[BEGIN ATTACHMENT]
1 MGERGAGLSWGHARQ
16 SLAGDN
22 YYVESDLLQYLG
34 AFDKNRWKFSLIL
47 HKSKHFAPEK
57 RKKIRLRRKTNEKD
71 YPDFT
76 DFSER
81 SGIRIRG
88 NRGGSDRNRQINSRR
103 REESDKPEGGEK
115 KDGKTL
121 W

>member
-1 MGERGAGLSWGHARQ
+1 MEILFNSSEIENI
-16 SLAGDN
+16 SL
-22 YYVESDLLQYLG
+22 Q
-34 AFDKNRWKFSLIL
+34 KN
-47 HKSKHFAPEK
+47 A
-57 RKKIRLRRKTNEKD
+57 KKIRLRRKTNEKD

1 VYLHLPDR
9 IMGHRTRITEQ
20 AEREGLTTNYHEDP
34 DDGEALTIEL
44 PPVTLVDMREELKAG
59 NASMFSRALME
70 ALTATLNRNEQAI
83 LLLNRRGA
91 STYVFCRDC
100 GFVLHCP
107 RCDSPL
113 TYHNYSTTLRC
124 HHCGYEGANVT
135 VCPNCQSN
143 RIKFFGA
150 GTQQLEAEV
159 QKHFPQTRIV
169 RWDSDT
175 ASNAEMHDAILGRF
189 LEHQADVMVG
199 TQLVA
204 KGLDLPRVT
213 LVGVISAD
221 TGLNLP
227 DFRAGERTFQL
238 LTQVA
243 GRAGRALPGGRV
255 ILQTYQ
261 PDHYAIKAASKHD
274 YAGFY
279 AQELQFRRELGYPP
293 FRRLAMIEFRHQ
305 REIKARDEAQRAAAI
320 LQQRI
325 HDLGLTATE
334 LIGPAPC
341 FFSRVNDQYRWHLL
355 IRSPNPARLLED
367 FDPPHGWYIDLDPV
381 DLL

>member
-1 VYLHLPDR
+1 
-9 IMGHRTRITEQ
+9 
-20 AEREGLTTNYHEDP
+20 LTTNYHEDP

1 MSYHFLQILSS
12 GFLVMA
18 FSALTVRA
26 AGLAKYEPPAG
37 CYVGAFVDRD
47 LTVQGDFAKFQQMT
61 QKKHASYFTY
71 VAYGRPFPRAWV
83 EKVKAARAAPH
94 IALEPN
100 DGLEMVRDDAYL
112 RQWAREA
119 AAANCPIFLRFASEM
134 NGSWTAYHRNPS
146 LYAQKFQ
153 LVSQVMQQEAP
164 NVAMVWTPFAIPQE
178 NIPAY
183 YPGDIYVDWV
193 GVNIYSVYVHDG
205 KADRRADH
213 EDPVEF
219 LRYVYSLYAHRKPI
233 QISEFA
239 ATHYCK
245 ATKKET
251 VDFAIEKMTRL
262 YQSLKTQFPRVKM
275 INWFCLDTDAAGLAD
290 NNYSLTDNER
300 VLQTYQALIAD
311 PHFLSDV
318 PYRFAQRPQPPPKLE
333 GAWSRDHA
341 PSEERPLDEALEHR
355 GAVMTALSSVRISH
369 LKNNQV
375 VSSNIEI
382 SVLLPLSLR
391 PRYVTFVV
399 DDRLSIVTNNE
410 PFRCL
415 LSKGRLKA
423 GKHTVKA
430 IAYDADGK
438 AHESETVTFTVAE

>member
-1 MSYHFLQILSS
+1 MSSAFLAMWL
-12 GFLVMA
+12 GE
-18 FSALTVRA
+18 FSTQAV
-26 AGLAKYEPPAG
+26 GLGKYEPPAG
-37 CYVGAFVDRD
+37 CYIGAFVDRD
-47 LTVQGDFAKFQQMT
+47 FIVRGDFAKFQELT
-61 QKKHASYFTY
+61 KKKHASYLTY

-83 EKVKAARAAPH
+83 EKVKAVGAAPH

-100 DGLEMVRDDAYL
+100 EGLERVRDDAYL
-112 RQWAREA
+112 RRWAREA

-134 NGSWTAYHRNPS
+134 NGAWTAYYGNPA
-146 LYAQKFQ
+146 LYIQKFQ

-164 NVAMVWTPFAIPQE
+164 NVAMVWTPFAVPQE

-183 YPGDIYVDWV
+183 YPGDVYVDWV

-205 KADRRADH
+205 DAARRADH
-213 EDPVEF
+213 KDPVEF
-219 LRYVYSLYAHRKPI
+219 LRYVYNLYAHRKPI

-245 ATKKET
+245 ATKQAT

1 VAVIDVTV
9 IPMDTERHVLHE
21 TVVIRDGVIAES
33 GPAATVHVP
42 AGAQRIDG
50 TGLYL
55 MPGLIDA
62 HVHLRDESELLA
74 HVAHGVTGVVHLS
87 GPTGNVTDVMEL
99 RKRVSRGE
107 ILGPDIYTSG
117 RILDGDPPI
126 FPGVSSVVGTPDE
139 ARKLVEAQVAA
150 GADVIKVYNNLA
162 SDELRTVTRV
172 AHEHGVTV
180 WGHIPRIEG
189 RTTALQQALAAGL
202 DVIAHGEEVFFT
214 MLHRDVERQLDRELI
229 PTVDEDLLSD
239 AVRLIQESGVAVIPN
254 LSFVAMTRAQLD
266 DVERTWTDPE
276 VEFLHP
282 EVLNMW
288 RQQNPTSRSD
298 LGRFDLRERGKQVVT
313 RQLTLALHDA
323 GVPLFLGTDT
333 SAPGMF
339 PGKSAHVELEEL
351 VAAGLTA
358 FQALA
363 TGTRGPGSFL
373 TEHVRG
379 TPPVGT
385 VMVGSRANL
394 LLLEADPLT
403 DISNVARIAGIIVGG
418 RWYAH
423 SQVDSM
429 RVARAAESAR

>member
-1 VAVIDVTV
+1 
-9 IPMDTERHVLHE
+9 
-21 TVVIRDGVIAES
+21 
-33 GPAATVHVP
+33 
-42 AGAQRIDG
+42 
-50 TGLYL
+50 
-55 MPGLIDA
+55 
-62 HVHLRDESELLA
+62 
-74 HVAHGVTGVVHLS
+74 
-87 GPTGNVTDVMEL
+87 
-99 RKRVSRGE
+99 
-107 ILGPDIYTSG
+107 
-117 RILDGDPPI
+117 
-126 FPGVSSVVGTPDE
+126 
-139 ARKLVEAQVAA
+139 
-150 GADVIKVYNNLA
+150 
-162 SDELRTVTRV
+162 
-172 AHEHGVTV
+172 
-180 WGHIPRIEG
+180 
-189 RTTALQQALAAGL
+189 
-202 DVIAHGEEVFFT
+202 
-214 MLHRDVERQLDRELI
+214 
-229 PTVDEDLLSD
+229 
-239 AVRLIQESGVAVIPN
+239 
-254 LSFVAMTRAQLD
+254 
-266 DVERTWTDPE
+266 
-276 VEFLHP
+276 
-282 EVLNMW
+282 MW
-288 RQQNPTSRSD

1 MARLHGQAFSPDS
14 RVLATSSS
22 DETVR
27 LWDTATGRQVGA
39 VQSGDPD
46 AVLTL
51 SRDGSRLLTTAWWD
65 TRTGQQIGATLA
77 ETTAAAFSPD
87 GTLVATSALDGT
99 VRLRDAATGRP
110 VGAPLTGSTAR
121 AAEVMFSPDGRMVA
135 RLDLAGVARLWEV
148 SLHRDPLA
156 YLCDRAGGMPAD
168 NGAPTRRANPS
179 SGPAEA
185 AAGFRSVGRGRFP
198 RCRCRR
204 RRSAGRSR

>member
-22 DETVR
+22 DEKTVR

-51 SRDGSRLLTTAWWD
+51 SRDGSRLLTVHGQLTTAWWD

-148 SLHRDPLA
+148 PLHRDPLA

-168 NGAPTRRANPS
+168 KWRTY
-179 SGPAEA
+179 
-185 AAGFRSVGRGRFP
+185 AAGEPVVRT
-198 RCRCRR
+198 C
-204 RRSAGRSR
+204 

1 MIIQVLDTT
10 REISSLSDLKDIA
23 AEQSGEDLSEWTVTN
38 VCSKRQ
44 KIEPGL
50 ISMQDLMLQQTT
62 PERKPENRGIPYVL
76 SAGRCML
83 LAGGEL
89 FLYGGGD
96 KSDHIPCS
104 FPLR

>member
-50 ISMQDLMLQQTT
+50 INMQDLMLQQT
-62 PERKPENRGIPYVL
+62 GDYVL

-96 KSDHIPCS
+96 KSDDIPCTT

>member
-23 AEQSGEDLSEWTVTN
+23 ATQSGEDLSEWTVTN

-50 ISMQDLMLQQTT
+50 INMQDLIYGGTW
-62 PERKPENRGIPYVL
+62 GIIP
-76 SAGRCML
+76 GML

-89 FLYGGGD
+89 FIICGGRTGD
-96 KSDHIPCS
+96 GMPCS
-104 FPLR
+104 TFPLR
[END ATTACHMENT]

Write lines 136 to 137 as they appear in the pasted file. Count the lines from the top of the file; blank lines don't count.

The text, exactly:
+83 EKVKAVGAAPH

-100 DGLEMVRDDAYL